In recent months, a heated debate is taking place in Bialystok, concerning the planned development of Bema Street. The source of controversy is the fact that the program of Bema Street development also includes the plan of building renovation of the former butcher’s hall – a place where the Jewish cemetery and was destroyed by the Nazis during the German occupation. "Here is Poland, not Israel," says the city councillors who support the construction on the premises of a former cemetery.
The case of the cemetery on the Bema Street is just an example. Such cases are also known in Warsaw and in other Polish cities, where the presence of memory objects of Jewish heritage is "inconvenient" for local residents. Let us take the example of two murals on Muranów quarter in Warsaw: two murals – one presents Marek Edelman, and the other one is titled "Women of Muranów." The first was painted over by the building administration less than a year after its creation - the administration required a payment for it as in the case of advertising banner. The second mural was rejected by the administration of several buildings, which believed that it represents too many Jewish figures: "Don’t we have any Poles to show?" asked the residents.
Such arguments are often used by those who are opposed to preserving Jewish heritage in Poland (whether these are cemeteries, memorials or other works). Arguments, that confront Jewish culture with the Polish one seems to be inconsistent and contradict. Those people, who use such arguments, could not be more wrong.
Yes of course, here is Poland, not Israel. This is the exact reason why keeping the cemetery is so important: the preservation of Jewish heritage in Poland is the Polish case, not the Jewish one. It should be first and foremost in the interest of Poles. It's not about the memory about the Jews, but about the memory of Polish people - the true, former Poland, the picture of the country as it was for many years - the most tolerant, open, multicultural and democratic country in Europe.
After so many years of occupation and the lack of independence, revived democratic Poland finally has a chance to show what it is, and not what the different occupiers wanted it to be. Unfortunately, those from the camp "Here is Poland", they want to give us a distorted picture of Polish society as a uniform, dull, closed and intolerant society.
However, we know that the story has a different opinion on the subject. The facts speak for themselves: before 1939, Poland was the second largest home for Jews around the world. In the Middle Ages, when Jews in other European countries were persecuted, Poles were the one who adopted them as brothers. When the Nazis shed Jewish blood throughout the continent, the Poles, more than any other nation, came to rescue their neighbours. For centuries, Poles were a moral example for other nations in the area. This legacy should be a source of pride for Poles - but, unfortunately, too many of them want to forget about it.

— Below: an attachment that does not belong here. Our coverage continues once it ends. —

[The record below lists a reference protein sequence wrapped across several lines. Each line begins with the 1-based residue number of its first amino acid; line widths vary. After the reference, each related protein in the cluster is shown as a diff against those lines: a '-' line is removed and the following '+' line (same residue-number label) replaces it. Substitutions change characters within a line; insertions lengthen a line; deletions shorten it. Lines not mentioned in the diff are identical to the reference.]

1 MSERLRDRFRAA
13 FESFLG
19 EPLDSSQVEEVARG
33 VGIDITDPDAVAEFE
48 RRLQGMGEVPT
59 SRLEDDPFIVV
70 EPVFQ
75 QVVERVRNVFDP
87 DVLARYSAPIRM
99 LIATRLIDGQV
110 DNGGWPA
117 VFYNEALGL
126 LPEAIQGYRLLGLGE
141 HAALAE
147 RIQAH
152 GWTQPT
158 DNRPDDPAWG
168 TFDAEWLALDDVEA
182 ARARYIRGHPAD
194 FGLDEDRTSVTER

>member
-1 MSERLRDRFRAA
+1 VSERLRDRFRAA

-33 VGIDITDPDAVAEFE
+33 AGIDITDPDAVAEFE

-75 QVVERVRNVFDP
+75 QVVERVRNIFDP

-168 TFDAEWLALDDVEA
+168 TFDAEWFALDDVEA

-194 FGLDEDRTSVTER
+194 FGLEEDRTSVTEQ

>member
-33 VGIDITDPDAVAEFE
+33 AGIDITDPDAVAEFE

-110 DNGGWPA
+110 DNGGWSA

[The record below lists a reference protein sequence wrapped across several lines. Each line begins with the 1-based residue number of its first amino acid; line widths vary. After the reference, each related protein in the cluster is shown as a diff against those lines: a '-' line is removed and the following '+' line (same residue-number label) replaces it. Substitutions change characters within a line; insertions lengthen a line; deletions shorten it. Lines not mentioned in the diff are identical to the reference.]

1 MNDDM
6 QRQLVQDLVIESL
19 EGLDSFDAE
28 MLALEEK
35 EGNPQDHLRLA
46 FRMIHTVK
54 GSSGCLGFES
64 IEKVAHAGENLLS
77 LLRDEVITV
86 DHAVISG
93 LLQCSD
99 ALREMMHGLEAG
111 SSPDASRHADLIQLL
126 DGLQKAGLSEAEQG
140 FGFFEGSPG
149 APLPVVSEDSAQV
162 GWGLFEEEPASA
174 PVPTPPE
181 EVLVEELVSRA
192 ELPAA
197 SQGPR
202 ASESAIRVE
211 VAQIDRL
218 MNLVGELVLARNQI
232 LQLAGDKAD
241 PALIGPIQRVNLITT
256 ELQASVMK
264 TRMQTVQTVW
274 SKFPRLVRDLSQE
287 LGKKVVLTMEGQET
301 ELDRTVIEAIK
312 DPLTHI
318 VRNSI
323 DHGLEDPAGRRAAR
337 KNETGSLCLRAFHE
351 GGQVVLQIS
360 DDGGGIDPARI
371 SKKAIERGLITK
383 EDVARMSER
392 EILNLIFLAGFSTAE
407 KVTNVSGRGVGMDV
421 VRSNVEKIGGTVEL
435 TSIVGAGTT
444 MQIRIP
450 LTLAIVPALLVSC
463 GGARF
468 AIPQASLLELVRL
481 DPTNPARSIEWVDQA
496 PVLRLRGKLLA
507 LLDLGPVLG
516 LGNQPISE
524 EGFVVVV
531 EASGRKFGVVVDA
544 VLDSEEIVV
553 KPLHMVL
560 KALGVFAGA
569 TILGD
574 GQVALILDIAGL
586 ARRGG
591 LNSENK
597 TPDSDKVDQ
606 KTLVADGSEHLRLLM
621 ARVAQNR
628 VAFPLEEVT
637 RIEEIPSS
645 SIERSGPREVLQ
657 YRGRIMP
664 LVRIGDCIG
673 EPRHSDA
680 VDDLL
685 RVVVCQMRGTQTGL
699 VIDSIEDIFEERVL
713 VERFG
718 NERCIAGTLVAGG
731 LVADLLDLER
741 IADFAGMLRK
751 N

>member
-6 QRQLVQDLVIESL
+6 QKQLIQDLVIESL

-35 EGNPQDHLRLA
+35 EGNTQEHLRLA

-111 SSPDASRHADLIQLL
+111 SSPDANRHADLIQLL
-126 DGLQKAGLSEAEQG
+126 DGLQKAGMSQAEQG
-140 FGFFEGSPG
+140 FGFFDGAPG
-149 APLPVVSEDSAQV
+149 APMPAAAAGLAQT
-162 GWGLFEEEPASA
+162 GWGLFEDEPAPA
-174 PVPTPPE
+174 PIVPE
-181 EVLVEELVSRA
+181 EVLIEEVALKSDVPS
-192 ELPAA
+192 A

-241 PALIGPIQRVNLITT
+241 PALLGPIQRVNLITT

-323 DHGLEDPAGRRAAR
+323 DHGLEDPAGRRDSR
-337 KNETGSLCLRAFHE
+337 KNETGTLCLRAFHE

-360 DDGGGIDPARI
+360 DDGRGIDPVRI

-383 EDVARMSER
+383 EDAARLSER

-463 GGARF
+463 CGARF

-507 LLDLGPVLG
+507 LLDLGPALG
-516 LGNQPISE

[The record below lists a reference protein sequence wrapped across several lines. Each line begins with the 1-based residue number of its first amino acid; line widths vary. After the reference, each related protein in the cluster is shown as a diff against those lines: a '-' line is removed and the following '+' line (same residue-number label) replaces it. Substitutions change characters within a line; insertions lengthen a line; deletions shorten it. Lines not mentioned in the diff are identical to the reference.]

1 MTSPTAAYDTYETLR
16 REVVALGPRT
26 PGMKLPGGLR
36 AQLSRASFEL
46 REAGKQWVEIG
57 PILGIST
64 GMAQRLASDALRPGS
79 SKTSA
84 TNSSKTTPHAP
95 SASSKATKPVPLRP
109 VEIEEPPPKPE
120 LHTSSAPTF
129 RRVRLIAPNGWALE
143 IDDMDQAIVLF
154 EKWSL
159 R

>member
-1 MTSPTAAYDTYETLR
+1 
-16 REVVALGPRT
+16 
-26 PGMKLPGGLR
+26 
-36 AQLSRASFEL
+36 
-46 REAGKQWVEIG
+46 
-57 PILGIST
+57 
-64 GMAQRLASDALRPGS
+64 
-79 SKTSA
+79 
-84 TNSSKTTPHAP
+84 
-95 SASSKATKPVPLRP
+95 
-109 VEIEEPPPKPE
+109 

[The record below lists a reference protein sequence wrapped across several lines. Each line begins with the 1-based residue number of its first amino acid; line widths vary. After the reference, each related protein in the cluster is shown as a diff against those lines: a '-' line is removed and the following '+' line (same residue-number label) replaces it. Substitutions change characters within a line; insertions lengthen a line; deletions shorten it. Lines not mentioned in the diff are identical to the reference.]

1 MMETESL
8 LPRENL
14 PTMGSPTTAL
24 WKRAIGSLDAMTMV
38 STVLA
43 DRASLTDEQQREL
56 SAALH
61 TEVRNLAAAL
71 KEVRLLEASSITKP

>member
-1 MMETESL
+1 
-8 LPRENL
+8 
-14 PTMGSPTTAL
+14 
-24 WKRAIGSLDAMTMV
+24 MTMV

When we want to save and protect objects related to the history of Jews in Poland, it's not only us about the Jewish heritage. First of all, it is the idea to commemorate the Polish real values. We want Poles to be able to look at the places of memory of the Jews and say proudly: "Yes, the Jews lived here - a lot of the Jews! We shared our homeland with them, helping each other, we were neighbours, brothers, friends. We welcomed them in our country, took care of them when nobody else wanted to do. They were taken from us, but we still remember the good old times. "
Today, the struggle for this historical lesson is even more important than ever. In times of crisis, when the history repeats itself, and refugees will be knocking on the Polish door, it is important to look at the multicultural tradition of Polish. The camp "Here is Poland", which is trying to forget about Polish history of tolerance and support, is the same which later said that Poland should not help the refugees, because they represent a threat to the "Polish-Catholic nation." Do not let them forget that it is precisely the Catholic tradition, which directs the Polish years, and teaches us: " Come to me, all you who labour and are heavily burdened, and I will give you rest." It is the tradition that created this wonderful country, which is Poland.